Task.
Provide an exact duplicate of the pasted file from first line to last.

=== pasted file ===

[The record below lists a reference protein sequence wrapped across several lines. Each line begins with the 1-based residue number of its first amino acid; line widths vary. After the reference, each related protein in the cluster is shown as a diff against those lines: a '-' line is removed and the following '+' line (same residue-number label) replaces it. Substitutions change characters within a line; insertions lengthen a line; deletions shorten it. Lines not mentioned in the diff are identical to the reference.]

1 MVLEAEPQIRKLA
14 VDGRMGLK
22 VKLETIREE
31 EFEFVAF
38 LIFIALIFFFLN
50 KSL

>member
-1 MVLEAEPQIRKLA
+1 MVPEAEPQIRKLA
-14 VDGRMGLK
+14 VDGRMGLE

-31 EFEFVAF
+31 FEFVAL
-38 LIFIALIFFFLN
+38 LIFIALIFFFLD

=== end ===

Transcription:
[The record below lists a reference protein sequence wrapped across several lines. Each line begins with the 1-based residue number of its first amino acid; line widths vary. After the reference, each related protein in the cluster is shown as a diff against those lines: a '-' line is removed and the following '+' line (same residue-number label) replaces it. Substitutions change characters within a line; insertions lengthen a line; deletions shorten it. Lines not mentioned in the diff are identical to the reference.]

1 MVLEAEPQIRKLA
14 VDGRMGLK
22 VKLETIREE
31 EFEFVAF
38 LIFIALIFFFLN
50 KSL

>member
-1 MVLEAEPQIRKLA
+1 MVPEAEPQIRKLA
-14 VDGRMGLK
+14 VDGRMGLE

-31 EFEFVAF
+31 FEFVAL
-38 LIFIALIFFFLN
+38 LIFIALIFFFLD